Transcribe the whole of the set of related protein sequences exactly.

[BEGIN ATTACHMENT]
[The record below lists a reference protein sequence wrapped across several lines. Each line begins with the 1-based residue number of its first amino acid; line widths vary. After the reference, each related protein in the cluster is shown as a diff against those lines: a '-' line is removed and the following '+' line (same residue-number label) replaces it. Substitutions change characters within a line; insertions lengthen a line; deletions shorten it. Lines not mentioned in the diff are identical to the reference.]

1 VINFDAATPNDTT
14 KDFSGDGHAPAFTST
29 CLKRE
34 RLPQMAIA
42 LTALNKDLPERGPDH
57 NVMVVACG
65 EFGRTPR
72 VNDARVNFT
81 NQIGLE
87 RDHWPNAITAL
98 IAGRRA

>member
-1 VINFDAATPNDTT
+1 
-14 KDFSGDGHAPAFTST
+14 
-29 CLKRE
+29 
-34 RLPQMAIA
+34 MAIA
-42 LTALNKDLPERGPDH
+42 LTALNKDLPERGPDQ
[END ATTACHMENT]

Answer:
[The record below lists a reference protein sequence wrapped across several lines. Each line begins with the 1-based residue number of its first amino acid; line widths vary. After the reference, each related protein in the cluster is shown as a diff against those lines: a '-' line is removed and the following '+' line (same residue-number label) replaces it. Substitutions change characters within a line; insertions lengthen a line; deletions shorten it. Lines not mentioned in the diff are identical to the reference.]

1 VINFDAATPNDTT
14 KDFSGDGHAPAFTST
29 CLKRE
34 RLPQMAIA
42 LTALNKDLPERGPDH
57 NVMVVACG
65 EFGRTPR
72 VNDARVNFT
81 NQIGLE
87 RDHWPNAITAL
98 IAGRRA

>member
-1 VINFDAATPNDTT
+1 
-14 KDFSGDGHAPAFTST
+14 
-29 CLKRE
+29 
-34 RLPQMAIA
+34 MAIA
-42 LTALNKDLPERGPDH
+42 LTALNKDLPERGPDQ